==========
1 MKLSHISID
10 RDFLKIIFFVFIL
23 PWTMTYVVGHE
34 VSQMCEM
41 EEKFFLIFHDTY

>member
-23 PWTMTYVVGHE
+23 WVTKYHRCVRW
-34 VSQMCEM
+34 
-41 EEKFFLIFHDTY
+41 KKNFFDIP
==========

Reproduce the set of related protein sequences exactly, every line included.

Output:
1 MKLSHISID
10 RDFLKIIFFVFIL
23 PWTMTYVVGHE
34 VSQMCEM
41 EEKFFLIFHDTY

>member
-23 PWTMTYVVGHE
+23 WVTKYHRCVRW
-34 VSQMCEM
+34 
-41 EEKFFLIFHDTY
+41 KKNFFDIP